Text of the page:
Show simple item record

Files in this item


Item metadata

dc.contributor.authorRadini, Anita
dc.contributor.authorTromp, Monica
dc.contributor.authorBeach, Alison
dc.contributor.authorTong, E.
dc.contributor.authorSpeller, C.
dc.contributor.authorMcCormick, M.
dc.contributor.authorDudgeon, J. V.
dc.contributor.authorCollins, M. J.
dc.contributor.authorRühli, F.
dc.contributor.authorKröger, R.
dc.contributor.authorWarinner, C.
dc.identifier.citationRadini , A , Tromp , M , Beach , A , Tong , E , Speller , C , McCormick , M , Dudgeon , J V , Collins , M J , Rühli , F , Kröger , R & Warinner , C 2019 , ' Medieval women's early involvement in manuscript production suggested by lapis lazuli identification in dental calculus ' , Science Advances , vol. 5 , no. 1 , eaau7126 .
dc.identifier.otherPURE: 265808139
dc.identifier.otherPURE UUID: c1a69f61-c7d9-4633-a7c6-892b7ec3be4e
dc.identifier.otherScopus: 85060041342
dc.identifier.otherORCID: /0000-0003-1476-3706/work/70234110
dc.descriptionThis work was supported by the Max Planck Society, the Leverhulme Trust (through a Leverhulme prize to C.S.), the Mäxi Foundation Zurich (to F.R.), and the National Science Foundation (BCS-1516633 to C.W.).en
dc.description.abstractDuring the European Middle Ages, the opening of long-distance Asian trade routes introduced exotic goods, including ultramarine, a brilliant blue pigment produced from lapis lazuli stone mined only in Afghanistan. Rare and as expensive as gold, this pigment transformed the European color palette, but little is known about its early trade or use. Here, we report the discovery of lapis lazuli pigment preserved in the dental calculus of a religious woman in Germany radiocarbon-dated to the 11th or early 12th century. The early use of this pigment by a religious woman challenges widespread assumptions about its limited availability in medieval Europe and the gendered production of illuminated texts.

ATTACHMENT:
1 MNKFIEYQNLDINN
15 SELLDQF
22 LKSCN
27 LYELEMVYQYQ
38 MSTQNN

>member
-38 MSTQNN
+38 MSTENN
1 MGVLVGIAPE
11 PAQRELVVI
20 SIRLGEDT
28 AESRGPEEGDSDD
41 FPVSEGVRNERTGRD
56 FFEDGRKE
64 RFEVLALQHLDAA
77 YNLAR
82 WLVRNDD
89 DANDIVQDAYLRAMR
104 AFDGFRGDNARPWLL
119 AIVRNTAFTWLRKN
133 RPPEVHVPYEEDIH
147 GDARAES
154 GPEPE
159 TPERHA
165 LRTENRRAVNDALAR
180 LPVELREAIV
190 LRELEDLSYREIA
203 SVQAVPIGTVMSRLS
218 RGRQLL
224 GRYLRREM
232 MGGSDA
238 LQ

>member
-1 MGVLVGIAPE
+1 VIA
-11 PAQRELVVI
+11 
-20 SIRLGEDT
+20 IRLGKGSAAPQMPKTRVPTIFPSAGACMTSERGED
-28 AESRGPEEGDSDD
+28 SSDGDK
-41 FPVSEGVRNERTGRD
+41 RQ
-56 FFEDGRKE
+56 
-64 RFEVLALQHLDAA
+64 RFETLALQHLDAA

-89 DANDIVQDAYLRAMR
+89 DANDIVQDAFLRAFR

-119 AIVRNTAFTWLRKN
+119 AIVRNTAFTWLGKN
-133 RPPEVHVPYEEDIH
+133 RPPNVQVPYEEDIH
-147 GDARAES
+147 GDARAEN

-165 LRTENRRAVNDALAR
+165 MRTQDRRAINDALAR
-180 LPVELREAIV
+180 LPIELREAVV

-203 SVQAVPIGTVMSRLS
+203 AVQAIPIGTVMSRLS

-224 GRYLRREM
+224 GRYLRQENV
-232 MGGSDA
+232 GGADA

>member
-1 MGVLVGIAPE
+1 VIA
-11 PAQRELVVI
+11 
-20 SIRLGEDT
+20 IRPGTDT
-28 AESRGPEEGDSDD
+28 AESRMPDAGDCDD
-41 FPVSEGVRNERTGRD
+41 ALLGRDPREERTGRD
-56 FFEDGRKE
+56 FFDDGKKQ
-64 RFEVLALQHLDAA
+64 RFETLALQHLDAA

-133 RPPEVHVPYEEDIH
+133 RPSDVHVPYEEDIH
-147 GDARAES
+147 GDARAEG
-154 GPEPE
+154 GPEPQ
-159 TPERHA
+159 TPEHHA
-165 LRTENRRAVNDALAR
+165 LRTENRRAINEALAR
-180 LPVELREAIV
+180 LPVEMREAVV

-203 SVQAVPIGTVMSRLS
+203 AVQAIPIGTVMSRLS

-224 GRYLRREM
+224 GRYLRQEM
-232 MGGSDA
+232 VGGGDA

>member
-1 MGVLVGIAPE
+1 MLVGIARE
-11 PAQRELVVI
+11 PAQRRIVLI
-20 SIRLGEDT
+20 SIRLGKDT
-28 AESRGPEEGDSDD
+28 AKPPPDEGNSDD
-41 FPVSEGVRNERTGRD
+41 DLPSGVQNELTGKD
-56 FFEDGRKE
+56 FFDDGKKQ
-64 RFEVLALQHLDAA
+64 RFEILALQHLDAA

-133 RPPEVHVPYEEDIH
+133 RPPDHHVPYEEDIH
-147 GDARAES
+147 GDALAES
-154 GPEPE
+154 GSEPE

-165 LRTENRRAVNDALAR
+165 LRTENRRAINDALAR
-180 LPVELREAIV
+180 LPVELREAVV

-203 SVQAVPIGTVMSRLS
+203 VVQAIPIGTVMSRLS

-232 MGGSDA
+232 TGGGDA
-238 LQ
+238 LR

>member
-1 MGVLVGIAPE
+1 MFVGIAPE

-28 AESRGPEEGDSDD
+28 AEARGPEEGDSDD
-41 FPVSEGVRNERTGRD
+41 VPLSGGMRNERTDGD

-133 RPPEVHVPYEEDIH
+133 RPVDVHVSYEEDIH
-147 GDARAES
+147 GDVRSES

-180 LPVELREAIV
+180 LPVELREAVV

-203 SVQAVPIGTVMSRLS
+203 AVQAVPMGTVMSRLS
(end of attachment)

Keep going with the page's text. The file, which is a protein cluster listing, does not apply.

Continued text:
dc.relation.ispartofScience Advancesen
dc.rightsCopyright © 2019 The Authors, some rights reserved; exclusive licensee American Association for the Advancement of Science. No claim to original U.S. Government Works. Distributed under a Creative Commons Attribution NonCommercial License 4.0 (CC BY-NC). This is an open-access article distributed under the terms of the Creative Commons Attribution-NonCommercial license, which permits use, distribution, and reproduction in any medium, so long as the resultant use is not for commercial advantage and provided the original work is properly cited.en
dc.subjectCC Archaeologyen
dc.subjectD111 Medieval Historyen
dc.titleMedieval women's early involvement in manuscript production suggested by lapis lazuli identification in dental calculusen
dc.typeJournal articleen
dc.description.versionPublisher PDFen
dc.contributor.institutionUniversity of St Andrews. School of Historyen
dc.description.statusPeer revieweden

This item appears in the following Collection(s)

Show simple item record